To be approved for disability benefits, you must meet the qualifications for being fully disabled. No partial disability benefits are available for those who have disabilities. If you are physically well enough to work to earn substantial gainful income, you are not going to be approved for disability benefits.
The aspect of working does play an important role in the Social Security Disability process, from determining which kind of benefits for which you are eligible, such as Supplemental Security Income or Social Security Disability Insurance, to determining that you are not eligible for any kind of disability benefits at all.
Social Security Disability Insurance
The Social Security Administration (SSA) oversees the Social Security Disability Insurance (SSDI) program. In order for you to qualify to receive monthly SSDI benefits, you must have worked enough to earn sufficient credits and have paid in enough taxes to the SSA.
Usually, this means you must have worked the equivalent of five years full-time out of the last 10 years. Certain adjustments may be involved depending upon the age of the disabled worker. If you haven’t earned enough credits to qualify for SSDI, you might be eligible to receive Supplemental Security Income (SSI), which is a needs-based disability program that has financial restrictions regarding income and resources.
Working While Disabled
If you are in the process of applying for disability benefits, your entire claim is focused on how your medical condition makes working impossible for you. Therefore, if you are working full-time or even enough part-time hours to exceed the financial limits that deem you as earning a substantial income, your claim will be denied.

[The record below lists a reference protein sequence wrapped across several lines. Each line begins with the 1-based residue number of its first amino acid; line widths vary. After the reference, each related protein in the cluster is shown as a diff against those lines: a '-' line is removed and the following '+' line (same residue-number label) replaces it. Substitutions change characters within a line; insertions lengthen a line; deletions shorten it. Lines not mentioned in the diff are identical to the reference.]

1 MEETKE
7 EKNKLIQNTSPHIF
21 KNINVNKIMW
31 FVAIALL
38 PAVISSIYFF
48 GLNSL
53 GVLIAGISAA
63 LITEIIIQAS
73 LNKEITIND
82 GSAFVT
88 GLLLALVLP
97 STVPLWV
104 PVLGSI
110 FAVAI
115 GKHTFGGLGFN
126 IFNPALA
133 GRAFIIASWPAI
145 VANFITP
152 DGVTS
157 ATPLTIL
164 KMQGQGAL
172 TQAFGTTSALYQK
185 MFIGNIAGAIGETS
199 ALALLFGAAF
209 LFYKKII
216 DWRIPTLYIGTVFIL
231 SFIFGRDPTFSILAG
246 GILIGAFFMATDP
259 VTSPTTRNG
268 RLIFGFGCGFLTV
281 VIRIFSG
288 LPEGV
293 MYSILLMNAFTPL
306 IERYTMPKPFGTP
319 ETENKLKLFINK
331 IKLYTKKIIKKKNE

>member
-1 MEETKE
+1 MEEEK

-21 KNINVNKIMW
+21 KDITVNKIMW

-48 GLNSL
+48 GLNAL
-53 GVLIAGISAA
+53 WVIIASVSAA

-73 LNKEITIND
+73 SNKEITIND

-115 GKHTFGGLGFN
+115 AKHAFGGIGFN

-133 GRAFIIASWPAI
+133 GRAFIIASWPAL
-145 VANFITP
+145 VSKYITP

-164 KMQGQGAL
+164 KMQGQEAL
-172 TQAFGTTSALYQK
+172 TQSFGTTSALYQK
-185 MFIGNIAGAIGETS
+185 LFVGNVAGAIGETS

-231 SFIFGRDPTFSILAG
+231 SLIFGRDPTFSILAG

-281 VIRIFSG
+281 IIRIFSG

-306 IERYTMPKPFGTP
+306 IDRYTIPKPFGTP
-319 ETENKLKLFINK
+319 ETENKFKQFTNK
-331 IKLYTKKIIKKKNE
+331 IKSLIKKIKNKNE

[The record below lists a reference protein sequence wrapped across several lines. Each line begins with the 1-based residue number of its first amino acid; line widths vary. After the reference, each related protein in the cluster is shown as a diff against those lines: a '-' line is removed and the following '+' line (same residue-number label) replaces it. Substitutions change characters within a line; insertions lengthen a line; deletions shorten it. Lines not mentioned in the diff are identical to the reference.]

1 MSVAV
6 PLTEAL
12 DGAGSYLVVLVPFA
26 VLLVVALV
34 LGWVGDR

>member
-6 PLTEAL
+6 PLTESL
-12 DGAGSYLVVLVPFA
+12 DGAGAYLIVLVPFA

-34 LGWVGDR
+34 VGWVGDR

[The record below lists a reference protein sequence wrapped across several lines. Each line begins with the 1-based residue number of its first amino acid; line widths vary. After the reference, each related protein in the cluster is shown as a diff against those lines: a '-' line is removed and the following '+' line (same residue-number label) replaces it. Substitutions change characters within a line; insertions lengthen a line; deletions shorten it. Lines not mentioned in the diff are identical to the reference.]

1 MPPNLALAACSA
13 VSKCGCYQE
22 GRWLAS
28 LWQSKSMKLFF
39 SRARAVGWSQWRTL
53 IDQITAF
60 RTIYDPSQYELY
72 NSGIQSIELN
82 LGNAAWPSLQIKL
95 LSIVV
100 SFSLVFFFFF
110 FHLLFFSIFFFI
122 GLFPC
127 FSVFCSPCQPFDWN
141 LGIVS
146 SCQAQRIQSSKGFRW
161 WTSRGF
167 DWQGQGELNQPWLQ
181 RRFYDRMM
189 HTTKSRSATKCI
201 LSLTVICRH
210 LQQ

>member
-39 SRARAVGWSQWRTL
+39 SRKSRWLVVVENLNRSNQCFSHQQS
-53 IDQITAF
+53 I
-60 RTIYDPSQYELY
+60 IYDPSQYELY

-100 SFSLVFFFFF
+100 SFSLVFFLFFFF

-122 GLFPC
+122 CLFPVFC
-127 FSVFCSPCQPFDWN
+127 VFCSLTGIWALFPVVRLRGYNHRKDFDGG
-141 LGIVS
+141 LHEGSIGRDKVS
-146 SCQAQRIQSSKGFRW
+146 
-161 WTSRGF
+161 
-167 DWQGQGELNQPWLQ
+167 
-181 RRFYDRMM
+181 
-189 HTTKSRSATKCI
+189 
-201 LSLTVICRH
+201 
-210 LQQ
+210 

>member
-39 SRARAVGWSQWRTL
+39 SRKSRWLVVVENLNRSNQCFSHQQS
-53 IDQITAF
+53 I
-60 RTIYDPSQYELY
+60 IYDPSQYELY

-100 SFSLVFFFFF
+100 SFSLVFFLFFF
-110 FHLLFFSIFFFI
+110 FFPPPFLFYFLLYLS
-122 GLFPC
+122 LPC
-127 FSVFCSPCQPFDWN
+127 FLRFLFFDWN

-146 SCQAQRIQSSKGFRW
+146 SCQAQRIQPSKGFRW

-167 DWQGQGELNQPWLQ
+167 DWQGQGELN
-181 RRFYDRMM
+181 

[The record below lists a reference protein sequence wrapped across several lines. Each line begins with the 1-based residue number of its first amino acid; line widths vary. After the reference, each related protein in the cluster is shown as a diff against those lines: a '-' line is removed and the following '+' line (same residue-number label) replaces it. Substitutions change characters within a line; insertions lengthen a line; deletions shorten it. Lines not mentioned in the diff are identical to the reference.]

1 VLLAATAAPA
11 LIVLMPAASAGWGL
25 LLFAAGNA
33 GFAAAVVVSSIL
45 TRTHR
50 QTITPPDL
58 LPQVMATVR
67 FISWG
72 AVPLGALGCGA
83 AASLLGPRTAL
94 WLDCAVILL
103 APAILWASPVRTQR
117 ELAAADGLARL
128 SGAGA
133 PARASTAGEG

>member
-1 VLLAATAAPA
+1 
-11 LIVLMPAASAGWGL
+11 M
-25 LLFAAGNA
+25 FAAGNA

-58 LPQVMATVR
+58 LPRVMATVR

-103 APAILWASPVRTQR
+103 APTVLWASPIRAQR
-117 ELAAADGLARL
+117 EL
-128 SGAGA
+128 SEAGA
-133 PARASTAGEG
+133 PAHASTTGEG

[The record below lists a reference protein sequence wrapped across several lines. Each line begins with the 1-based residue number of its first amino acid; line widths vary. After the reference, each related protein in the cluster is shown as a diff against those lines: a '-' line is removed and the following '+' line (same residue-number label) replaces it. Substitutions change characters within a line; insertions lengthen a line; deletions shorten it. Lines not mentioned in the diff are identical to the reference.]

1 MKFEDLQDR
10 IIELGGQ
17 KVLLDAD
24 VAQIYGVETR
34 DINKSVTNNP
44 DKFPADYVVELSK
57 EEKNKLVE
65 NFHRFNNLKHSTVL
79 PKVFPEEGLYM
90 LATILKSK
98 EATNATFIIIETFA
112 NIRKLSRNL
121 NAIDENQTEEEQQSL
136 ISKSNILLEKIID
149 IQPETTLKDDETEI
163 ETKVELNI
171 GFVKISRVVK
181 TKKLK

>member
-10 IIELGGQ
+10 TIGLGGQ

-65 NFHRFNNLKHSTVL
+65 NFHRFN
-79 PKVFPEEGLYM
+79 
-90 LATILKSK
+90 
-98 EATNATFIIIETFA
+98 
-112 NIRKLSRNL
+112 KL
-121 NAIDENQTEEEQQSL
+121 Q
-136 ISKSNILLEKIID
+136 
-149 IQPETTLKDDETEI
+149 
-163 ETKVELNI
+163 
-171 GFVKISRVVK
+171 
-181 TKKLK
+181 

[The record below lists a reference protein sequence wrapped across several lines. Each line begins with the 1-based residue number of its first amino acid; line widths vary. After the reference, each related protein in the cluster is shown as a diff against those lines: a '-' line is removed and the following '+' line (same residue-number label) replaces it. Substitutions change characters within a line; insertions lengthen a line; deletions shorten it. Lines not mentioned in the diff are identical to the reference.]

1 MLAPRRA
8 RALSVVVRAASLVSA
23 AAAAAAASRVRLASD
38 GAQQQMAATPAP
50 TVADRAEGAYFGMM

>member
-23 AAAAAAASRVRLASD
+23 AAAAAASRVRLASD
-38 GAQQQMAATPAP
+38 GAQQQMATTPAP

Your evidence and documentation must be supportive of how your condition limits your activities. To be deemed disabled, you can’t be able to do, or be actively doing, substantial gainful activity. While you may not have to completely stop working to be approved, you cannot earn more than $1,130 per month from work and still be eligible for benefits. If you are legally blind, those income limits are higher.
Unemployment Benefits When Applying for Disability Benefits?
While you can work a few hours as long as you don’t exceed the financial limits that establish substantial gainful income, you may find yourself in a bind if you are laid off from a job while you are seeking Social Security disability benefits. If you apply for unemployment benefits, you have to actively seek employment.
To seek employment, you are required to declare that you are able and willing to work. If you are able and willing to work, you are not considered disabled. So, if you have been laid off from work and you are dealing with a disability claim, you cannot file for unemployment benefits.
Consult with an Attorney or Advocate
If you are confused about what to do if you are in the middle of a disability claim and you have recently been laid off from your job, you should consult with an advocate or an attorney. They are experienced in dealing with such cases and can tell you what approach is the best for your case so you don’t ruin your odds of being approved.